Why Not Syria?
"Why Not Syria?"
This was a hot topic of conversation at the Paris Air Show where I have been this week.
As the civilian body-count mounts in
, I am puzzled by the lack of international action, or even effective condemnation. Syria
The international community was caught totally unprepared for the events of historical magnitude which have rolled across the Arab world during “The Arab Spring”.
The self-immolation of Mohamed Bouazizi, a sole unemployed student demonstrator in
Tunisia in December 2010 led to mass demonstrations which successively toppled regimes in both Tunisia (President Ben Ali) and (Hosni Mubarak). Egypt
Still hanging by a thread are the dictators of
Libya (Muammar Gaddafi) and (Ali Abdullah Saleh). Yemen
In only one of these cases did the international community make any difference.
On 17 March, United Nations Security Council Resolution 1973 was adopted, authorising a no-fly zone over
, and "all necessary measures" to protect civilians. Libya
Two days later,
France, the United States and the United Kingdom intervened in with a bombing campaign against pro-Gaddafi forces. A coalition of 27 states from Europe and the Libya Middle East soon joined the intervention. The forces were driven back from the outskirts of Benghazi, and the rebels mounted an offensive, capturing scores of towns across the coast of . Libya
However, this is proving to be quite financially costly, and has highlighted less than overwhelming performance by NATO. Only a third of NATO countries are participating in the bombing mission, and three months later, the eccentric dictator is still alive and is firmly holding power in
The active NATO participants are already hearing political rumbles at home, about the financial costs of the campaign (in the
UK the cost has been estimated at ₤250m; in the USA at $1 Billion; in at $126 million…) - in a time of wobbly economies and already shrinking defence budgets. France
Meantime, back in
, Bashar Assad has sent tanks, helicopters and ground troops to stamp out demonstrations. With over 1100 civilians reportedly killed by Government forces, and tens of thousands arrested and/or “disappeared”, and around 10,000 refugees flowing into Turkey for safety, it looks likes a human rights violation on a huge scale. Syria
So where is the UN; where is NATO?
Also, the EU and the
expressed condemnation and have imposed some (mild) sanctions – but they are a long way from physically intervening to stop the bloodbath. USA
The UN Security Council is being blocked from issuing any condemnation with teeth, by
Russia and . These countries, which both hold veto, are reported to now regret supporting the intervention in China . Apparently they never understood “protecting civilians” to be giving a green light for a NATO bombing campaign. Libya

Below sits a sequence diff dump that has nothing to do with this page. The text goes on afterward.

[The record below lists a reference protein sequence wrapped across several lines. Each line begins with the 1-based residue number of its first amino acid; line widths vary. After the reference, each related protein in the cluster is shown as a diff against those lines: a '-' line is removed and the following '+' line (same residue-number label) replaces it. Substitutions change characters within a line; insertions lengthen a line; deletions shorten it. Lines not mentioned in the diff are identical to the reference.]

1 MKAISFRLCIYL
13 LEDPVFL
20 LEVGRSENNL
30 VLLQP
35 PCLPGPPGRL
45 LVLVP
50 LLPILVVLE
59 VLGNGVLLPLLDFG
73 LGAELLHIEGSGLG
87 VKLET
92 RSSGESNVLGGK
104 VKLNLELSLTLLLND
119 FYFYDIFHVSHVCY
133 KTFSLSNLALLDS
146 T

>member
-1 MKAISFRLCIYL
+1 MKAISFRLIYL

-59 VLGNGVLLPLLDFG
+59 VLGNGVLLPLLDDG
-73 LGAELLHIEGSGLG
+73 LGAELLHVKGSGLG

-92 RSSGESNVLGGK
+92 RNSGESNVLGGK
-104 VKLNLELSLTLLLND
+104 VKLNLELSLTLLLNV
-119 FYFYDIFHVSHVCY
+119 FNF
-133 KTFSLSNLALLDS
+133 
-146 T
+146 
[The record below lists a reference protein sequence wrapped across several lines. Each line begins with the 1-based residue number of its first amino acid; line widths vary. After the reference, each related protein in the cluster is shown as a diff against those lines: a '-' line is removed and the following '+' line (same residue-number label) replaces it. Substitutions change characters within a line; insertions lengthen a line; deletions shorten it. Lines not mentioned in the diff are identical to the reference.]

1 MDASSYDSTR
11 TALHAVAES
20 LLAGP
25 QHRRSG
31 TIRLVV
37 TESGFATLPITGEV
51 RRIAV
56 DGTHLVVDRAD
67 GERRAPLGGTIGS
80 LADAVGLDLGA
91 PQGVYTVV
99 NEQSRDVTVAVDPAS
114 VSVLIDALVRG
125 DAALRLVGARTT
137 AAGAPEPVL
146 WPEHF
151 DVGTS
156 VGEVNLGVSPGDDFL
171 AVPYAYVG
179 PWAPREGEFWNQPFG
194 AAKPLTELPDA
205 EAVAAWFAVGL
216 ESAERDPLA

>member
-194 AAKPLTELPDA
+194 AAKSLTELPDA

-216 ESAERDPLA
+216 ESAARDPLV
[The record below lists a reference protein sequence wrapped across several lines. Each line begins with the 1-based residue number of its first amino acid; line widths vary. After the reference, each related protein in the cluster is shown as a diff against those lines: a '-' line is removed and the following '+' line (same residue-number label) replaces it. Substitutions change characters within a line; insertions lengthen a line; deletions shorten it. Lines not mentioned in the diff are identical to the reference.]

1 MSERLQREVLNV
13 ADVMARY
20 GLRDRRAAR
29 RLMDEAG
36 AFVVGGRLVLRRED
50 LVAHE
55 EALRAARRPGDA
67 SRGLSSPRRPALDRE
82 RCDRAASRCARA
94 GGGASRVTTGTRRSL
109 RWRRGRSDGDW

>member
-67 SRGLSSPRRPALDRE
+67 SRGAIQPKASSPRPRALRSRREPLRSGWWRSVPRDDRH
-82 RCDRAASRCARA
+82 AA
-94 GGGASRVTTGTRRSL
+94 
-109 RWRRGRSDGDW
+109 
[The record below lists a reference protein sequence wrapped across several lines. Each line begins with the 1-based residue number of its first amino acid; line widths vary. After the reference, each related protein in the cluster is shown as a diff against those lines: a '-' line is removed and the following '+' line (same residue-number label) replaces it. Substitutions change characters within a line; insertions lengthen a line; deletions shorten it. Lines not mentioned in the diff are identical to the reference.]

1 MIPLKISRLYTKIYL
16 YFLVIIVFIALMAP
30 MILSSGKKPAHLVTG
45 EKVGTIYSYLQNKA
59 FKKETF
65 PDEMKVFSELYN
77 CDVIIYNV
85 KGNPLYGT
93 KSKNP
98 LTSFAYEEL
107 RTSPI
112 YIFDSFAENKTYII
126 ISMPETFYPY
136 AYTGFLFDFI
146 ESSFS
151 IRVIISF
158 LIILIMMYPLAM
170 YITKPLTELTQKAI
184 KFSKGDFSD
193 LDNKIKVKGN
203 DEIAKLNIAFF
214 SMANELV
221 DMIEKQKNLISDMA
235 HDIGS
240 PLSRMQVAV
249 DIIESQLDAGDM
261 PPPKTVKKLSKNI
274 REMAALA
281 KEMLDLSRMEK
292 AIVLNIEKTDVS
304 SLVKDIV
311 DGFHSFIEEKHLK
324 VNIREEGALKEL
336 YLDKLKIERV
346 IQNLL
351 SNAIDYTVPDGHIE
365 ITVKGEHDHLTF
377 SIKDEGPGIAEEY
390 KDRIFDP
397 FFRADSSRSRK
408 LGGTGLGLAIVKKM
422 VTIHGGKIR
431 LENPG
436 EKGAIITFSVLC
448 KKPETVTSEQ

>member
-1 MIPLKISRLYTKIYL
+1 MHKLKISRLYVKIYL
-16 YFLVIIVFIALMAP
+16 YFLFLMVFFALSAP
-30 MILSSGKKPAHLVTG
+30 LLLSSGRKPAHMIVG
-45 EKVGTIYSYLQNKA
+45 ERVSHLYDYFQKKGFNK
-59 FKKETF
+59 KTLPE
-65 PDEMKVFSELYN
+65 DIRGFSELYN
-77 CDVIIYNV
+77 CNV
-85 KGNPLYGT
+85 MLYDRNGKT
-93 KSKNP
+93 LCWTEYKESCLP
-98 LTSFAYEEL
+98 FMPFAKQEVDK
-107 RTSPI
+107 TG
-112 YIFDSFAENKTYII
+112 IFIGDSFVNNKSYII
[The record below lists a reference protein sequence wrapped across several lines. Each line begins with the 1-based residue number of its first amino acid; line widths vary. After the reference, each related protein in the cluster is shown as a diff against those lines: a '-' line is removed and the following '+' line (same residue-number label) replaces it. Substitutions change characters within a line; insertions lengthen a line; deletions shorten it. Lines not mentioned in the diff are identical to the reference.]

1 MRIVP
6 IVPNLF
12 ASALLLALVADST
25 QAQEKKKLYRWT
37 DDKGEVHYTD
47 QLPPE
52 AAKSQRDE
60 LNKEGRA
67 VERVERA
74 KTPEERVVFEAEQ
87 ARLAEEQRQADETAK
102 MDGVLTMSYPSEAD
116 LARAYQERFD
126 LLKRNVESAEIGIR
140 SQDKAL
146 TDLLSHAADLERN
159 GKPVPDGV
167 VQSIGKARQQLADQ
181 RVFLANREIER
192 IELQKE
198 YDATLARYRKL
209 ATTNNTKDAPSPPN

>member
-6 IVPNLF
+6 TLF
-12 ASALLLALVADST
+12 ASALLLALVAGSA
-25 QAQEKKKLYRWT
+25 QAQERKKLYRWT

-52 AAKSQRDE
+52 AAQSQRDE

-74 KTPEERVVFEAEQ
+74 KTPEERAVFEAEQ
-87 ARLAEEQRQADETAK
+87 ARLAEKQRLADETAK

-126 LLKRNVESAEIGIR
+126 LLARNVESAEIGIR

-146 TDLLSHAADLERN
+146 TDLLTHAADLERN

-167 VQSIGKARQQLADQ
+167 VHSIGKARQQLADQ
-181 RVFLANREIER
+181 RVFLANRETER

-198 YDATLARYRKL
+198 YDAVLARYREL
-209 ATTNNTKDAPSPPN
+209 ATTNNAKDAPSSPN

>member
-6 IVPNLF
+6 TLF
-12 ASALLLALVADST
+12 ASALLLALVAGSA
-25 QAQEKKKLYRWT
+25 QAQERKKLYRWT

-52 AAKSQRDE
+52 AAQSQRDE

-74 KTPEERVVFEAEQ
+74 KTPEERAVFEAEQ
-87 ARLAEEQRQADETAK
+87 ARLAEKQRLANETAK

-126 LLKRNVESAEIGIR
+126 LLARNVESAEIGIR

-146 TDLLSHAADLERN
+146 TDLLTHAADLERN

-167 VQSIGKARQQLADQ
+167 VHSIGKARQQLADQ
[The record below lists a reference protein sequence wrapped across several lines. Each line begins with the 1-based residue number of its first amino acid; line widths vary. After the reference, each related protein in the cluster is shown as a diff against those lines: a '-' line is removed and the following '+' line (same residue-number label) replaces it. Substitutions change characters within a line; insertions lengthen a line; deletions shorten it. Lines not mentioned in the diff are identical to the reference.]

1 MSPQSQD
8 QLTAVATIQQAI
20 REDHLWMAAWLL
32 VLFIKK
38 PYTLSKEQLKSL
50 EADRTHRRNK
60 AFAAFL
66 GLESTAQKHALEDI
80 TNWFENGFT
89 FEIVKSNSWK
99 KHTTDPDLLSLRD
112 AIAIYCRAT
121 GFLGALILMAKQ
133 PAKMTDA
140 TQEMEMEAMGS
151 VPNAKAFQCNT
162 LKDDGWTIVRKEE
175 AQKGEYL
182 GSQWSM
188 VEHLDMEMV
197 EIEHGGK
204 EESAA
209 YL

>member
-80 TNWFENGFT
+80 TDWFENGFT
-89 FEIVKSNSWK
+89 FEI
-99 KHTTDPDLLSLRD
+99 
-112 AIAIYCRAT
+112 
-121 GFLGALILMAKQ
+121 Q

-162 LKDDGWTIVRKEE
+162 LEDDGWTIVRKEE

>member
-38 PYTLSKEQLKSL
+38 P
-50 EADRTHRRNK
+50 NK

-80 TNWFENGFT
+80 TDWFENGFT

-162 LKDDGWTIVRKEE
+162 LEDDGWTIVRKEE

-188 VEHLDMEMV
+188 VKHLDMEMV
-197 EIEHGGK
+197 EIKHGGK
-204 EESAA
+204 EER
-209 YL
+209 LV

And even if this
Russia + China obstacle could somehow be by-passed or overcome at the UN, there seems little enthusiasm by anyone to take military action against . Syria
One recalls that the
USA exhausted themselves, politically and militarily, invading Iraq, deposing Saddam Hussain, and then mopping up the vast mess thereafter - and so found themselves unwilling or unable to take any actions against the Iranian nuclear threat.
Similarly here, I suggest the Libyan campaign has disabled the West from taking appropriate military action in
Turkey, which has invested vast political capital in warming their relations with Syria over the past few years, has been the closest to taking firm steps against . Syria
Prompted by the refugee flow from
Syria into south eastern , the Turkish army is reported to be massing on the border, facing off against the Syrian army. There are open discussions in the Turkish press about Turkish troops establishing a safe corridor in Turkey itself for civilians. Syria
One hopes that the West is, at least, running clandestine missions to practically aid the forces for democracy in
. This would somewhat counter the Iranian assistance of the Syrians, and would mirror the initial involvement of British, French and Syria special forces (“advisors”) to assist the Libyan rebels in the early days of the civil war. US
This having been said, any way you paint it, the public display of impotence by the international community in the face of vast human rights abuse in
, has been universal. Syria
Where is the outrage? Where is the will to protect unarmed civilians from murder and tyranny by the well equipped and ruthless Syrian army?